One of the most difficult clown exercises I have personally endured occurred while studying at Dell’Arte in the spring of 2012. My clown teacher, Ronlin Foreman, told me to put on my red nose, come out from behind the curtain, and “be funny.” This prompt both terrified me as well as placed an immense pressure on the room. Whatever trick or clever thought I came up with fell flat. I danced, I pushed, I ran around the space, I mimed something inane, I rushed everything, and I panicked. Then I got a small giggle when I let go and fell into my own wandering thoughts, forgetting the presence of the audience. I realize that I am a dreamer at heart and this fosters an ability to play in an imaginary landscape that comes alive only when I live onstage, under the lights, when an audience is in attendance. I laughed at my wandering self, my doe-eyed qualities and the audience laughed with me. I discovered a complete release through wearing a red nose and a character was born.

The study of clown is the perfect medicine to remind us that we are all imperfect, lost, naïve, innocent, guilty, and flawed—and lots of other things we would like to hide. This self-awareness is part of what we learn when we study clown, recognizing things about ourselves that are just downright embarrassing. We take this work and transfer it into a clown and this clown will live and perform for us without knowing its shortcomings. The audience laughs because we recognize the suffering or shortcomings of the clown in ourselves.

Some people are afraid of clowns and I have a theory about this. It goes back to the work of the mask, as I discovered in Bali. A clown’s makeup, or painted mask, tells us exactly who we imagine them to be. We see thick eyebrows and we imagine a grumpy clown, we see a bucktooth, and we imagine a dumb clown, and so on. We judge people based on the features and expressions of their face. If a clown’s makeup does not match the expression of the actor wearing the makeup, this is a quick signal to the audience that something is wrong. For example, if the makeup of the clown is happy and joyful and the actor behind the makeup is insecure or anxious, the red nose is going to amplify the actor’s anxiety. In this instance, the audience immediately recognizes something is untrustworthy or seriously unauthentic about the performer. The abiding principle exists for mask or clown performance, that the performer has to let go of personal resistance or preferences and give himself over to the red nose. There is a clown in all of us, whether we want to admit or not, so you might as well lean in and put on the red nose.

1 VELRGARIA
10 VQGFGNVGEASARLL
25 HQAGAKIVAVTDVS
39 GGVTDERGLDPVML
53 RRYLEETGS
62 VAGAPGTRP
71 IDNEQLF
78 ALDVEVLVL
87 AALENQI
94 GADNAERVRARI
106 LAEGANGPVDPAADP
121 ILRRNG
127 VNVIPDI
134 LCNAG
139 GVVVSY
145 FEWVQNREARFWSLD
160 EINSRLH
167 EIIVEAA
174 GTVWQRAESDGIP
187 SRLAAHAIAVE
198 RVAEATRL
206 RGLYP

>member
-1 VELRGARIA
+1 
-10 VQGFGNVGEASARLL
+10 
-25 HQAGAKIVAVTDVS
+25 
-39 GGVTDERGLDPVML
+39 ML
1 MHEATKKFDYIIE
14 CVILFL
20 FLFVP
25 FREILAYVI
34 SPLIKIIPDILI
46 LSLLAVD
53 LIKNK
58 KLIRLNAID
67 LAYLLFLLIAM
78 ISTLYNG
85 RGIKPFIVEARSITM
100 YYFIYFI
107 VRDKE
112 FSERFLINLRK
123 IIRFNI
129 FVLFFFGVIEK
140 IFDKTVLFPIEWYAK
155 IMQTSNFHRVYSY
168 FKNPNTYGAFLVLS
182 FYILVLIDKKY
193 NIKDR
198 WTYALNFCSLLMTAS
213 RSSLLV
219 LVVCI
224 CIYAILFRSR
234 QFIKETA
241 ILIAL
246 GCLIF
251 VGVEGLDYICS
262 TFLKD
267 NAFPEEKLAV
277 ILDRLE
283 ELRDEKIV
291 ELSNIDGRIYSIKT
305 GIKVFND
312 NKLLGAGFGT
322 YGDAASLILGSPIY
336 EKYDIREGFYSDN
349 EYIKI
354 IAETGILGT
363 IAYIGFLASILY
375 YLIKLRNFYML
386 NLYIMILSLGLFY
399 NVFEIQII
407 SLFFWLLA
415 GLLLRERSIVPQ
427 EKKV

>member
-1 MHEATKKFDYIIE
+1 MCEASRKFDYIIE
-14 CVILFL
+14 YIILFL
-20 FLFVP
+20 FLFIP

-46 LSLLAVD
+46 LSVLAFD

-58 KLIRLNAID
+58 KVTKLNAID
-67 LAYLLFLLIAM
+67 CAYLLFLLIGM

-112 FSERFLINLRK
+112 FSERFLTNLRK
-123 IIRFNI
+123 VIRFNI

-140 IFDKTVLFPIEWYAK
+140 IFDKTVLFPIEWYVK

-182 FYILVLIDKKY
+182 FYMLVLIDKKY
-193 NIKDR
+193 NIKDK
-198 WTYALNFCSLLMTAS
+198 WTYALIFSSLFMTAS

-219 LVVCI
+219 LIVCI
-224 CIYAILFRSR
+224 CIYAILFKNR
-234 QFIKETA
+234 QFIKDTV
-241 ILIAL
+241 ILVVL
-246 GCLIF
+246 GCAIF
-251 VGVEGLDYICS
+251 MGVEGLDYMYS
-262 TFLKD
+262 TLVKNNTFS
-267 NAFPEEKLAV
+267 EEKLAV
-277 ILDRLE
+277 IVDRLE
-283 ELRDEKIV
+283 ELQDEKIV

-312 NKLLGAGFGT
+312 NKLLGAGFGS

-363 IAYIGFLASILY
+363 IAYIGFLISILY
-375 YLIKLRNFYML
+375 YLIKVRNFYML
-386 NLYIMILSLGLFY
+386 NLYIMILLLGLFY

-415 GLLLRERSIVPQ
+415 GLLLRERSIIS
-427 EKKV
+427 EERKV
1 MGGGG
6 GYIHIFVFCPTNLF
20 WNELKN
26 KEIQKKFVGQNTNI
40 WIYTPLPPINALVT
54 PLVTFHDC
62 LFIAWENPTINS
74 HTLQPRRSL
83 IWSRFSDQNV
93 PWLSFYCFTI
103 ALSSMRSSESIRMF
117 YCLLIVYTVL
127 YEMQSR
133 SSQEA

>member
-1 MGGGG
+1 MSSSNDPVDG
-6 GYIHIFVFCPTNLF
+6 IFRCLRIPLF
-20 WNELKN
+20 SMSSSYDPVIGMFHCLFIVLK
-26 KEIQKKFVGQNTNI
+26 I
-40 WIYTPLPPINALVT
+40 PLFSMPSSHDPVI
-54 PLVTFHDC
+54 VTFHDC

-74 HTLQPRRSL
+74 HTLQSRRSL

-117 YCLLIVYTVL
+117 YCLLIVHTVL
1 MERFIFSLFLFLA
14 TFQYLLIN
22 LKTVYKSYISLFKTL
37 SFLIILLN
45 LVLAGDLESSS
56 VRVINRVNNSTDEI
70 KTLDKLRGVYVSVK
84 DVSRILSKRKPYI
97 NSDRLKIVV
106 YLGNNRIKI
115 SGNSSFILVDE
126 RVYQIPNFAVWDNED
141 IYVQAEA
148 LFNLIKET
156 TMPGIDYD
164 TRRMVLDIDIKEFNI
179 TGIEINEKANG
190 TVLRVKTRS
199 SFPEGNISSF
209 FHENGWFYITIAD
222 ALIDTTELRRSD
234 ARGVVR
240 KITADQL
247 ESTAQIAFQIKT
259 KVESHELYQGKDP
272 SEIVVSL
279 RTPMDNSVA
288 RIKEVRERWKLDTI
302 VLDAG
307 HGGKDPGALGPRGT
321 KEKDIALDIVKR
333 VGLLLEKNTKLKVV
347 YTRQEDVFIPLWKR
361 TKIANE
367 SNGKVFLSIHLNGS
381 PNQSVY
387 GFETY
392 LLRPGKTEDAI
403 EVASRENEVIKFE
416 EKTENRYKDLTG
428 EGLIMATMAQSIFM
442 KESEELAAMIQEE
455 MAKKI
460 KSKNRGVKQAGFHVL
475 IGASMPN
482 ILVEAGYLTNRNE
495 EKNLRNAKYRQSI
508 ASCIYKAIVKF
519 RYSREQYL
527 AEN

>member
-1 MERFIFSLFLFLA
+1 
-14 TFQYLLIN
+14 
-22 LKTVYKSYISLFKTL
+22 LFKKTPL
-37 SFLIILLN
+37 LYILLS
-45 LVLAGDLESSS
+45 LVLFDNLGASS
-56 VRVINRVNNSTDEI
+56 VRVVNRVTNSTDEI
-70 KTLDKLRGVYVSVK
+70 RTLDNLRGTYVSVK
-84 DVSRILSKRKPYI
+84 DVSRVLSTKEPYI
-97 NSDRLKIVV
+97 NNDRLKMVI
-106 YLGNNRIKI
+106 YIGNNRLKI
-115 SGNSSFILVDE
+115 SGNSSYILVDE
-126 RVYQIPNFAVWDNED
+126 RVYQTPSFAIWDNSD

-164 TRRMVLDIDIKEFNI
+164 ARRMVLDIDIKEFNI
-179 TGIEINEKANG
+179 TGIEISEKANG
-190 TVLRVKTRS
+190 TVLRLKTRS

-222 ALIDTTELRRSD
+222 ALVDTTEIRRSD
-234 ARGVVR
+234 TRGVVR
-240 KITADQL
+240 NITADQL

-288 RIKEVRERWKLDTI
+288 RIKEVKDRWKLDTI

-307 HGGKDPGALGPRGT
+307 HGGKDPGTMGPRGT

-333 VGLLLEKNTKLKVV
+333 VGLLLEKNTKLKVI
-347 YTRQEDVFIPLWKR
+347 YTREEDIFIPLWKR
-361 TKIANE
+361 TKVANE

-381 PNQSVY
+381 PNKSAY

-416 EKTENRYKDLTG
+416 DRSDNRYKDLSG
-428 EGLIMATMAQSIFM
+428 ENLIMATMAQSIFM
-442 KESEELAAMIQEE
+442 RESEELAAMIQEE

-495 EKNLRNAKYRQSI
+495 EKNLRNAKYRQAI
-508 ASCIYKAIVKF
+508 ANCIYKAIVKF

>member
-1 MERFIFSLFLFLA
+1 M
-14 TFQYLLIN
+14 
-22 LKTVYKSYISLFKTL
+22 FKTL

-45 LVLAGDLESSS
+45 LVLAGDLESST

Neutral Body/ Neutral Mask

Inhabiting a neutral body is fundamental. Before training in any mask form, one must learn to stand grounded without a physical or metaphorical mask, without tension, fear, or shame. Before an actor physically transforms into any character, roles of commedia, clown, bouffon, Greek tragedian, Shakespearean, contemporary characters, whatever, he or she needs to arrive present and available.

Entering with a neutral body is the practice of walking onstage and allowing oneself to be seen. It takes a great deal of courage and a calm heart to look into the eyes of the audience and see oneself being witnessed. In life, we all put on faces, demeanors, personas, or actual masks in the hopes of being accepted. We are conditioned to do so. However, the most attractive, most engaging mask a person can wear is the body sans any barrier—to stand before the audience stripped, completely naked (metaphorically speaking), vulnerable, honest, genuine, and fearless to the world. This is captivating. This draws people in.

I’m a petite woman. My spine stretches toward 5’2” but never touches the line. I was always told I was small growing up. This evidently had an impact on the way I presented myself on stage. One of the first pieces of critique I received while in graduate school was, “Don’t be small; you are not small.” I would barely take up any space. I knew how to hide in the corners. I could easily be forgotten or recognized for one of my peers. I learned to admit that even though I lived in a petite body, my wild spirit and big heart were dynamic forces that could not be contained. In order to be seen, I had to extend myself energetically. Even to this day, I imagine an electric current shooting out of my body and filling the space between the audience and myself. The best exercise to help cultivate this radical presence is to ask someone to walk on center stage and introduce oneself. Very quickly a teacher or director can identify if you are able to connect to an audience. Can you speak to someone, rather than at someone? While you are introducing yourself, are you able to read the room? Are you able to listen and respond? Are you rushing? Are you grounded? Are you holding tension in your body? Are you ashamed? Is the audience with you? Oftentimes, the hardest character to play is myself. It is still a great reminder for me to check in with myself when I am meeting a new group of people. I must hold myself accountable, be present and vulnerable with every new introduction. Cultivating a neutral body with radical vulnerability is the basis of acting, but it is also the basis of being a human being who can connect with another human being.

Mask training does the exact opposite of what one might imagine. A mask does not cover up who you are. It reveals. Mask training helped me uncover the multitude of characters within me. It has become an incredible training tool for me to expand my range and has opened up new realms and worlds for me to create characters beyond how people view me in everyday life. Every time I put on a mask or costume, I realize I am a vessel for that character’s spirit, thanks to studying with Gustu in Bali. Every time I put on a red nose I am reminded that I am human, flawed, and imperfect. Clown has forced me to admit who I am and laugh at my shortcomings. Inhabiting a neutral body has allowed me to connect to people all over the world, who I might never have imagined I would be able to connect to. But the truth is, every person wants to be witnessed and if you allow yourself to be witnessed you can pass the gift on to others. So, cleanse yourself of your insecurities, your shame, and your fear and wear your most truthful, honest, and vulnerable self. The world will be better for it!